And stay course knowing that it is going to be windy in this world – Jesus said that “the gate is narrow and the way is hard that leads to life, and those who find it are few.” (Matt. 14)

We have to endure in walking in truth, in face of difficulty, in face of pressure – And we know that if walking ever stops being a present, active activity and, instead, becomes a past or passive activity, we are vulnerable to winds of world – Like KAL 007 we may drift into dangerous airspace unaware

My aim is not for you to live in fear – Perfect love drives out fear – He who is in your is greater than He who is in the world – My aim is not for you to live in fear, but do live with discernment – 19th century English pastor Charles Spurgeon famously said, “Discernment is not knowing the difference between right and wrong. It is knowing the difference between right and almost right.” – And best way to grow discernment is to know truth

Carl Trueman who wrote a great book called Strange New World, where he shows how winds of our modern Western world came to be says, “Every age has had its darkness and its dangers. The task of the Christians is not to whine about the moment in which he or she lives but to understand its problems and respond appropriately to them.” – That’s discernment – And best way to grow in discernment is to know truth

Here’s application: Are you presently and actively walking in the truth? – Are you hearing, reading, studying, memorizing, meditating on, and applying Scriptures? – Do you know basics of how to interpret Scripture for yourself? – Have you read some systematic theology and built a solid Christian worldview? – Or do you need to get back on track this morning? – Do you need to start presently, actively walking?

Strategy #1 for biblical faithfulness in face of worldly pressure is to Walk in the Truth – Strategy #2 is to Watch Yourself

Immediately after John warns church about reality of deceivers and antichrists, he issues the only two commands we find in 2 John

Read 2 John 8 and 2 John 10

Those are two pure commands in 2 John – We find only 1 pure command in 3 John, in verse 11 – There, John has just described actions of a wicked, arrogant, and divisive church leader named Diotrephes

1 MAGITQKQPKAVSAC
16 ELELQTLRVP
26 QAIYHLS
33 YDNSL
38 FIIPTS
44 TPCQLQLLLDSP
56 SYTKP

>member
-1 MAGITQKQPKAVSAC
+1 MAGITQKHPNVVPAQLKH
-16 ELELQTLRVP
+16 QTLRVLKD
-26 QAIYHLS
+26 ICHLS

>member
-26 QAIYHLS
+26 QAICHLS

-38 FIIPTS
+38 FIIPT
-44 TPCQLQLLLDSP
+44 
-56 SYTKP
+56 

Read 3 John 11a

Now, I do want to clarify what John is not saying here – John is not saying that you should avoid having non-Christians in your home – He is not saying that you should treat non-Christians unkindly or disrespectfully – Clearly, as we consider what rest of Scriptures say, we know that all people must be treated with dignity and respect because they are made in image of God – And we know that Jesus made a clear point to dine with sinners around table – I hope you will invite non-Christians to your table and demonstrate hospitality of Christ – I hope you will treat all people with dignity and respect, even if they mock you and ridicule you

Here’s what John is saying, in context – His aim is protect a young, vulnerable church from wicked, arrogant, and divisive leaders who have bad theology – And rather than trying to address everything these false teachers might try to say, John just says, “For now, don’t even talk to them…I’m hoping to come to you soon and we’ll talk much more about all of this face to face” (v.12)

At heart of all three of these commands is this: Who do you give influence in your life? – Who is it that truly has your ear? – Who is it that you have given hospitality in your mind and your heart? – Who is it that you watch with admiration? – John wants us to make sure it’s right people: those who are resolutely walking in truth and love in pressurized world

So, here’s second application, it’s just to honestly ask yourself this question: Who do you give influence in your life?

Is it a celebrity? – A politician? – A professional athlete? – An Instragram influencer? – A big-name pastor that you’ve never met? – Some YouTube “prophet” you found in dark recesses of Internet who just reinforces what you want to hear? – Is it an anchor on CNN or Fox News?

Or is it first and foremost, Living God who has clearly revealed Himself through Scriptures – And, secondly, a small group of fellow believers within context of local church, who are committed to walking in truth and love, as Scripture defines it? – To discerning winds of time and staying course?